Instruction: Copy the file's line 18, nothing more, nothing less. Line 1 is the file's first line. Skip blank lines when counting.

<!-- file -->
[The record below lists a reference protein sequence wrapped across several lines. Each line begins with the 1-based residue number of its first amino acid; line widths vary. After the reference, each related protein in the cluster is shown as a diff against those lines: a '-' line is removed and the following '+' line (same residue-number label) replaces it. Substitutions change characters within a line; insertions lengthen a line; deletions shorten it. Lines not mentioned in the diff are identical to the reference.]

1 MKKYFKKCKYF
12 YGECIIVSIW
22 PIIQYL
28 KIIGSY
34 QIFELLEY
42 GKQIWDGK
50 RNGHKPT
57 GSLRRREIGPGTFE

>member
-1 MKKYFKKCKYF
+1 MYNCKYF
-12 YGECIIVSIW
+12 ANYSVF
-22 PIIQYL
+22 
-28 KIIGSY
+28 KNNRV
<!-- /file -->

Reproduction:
+28 KNNRV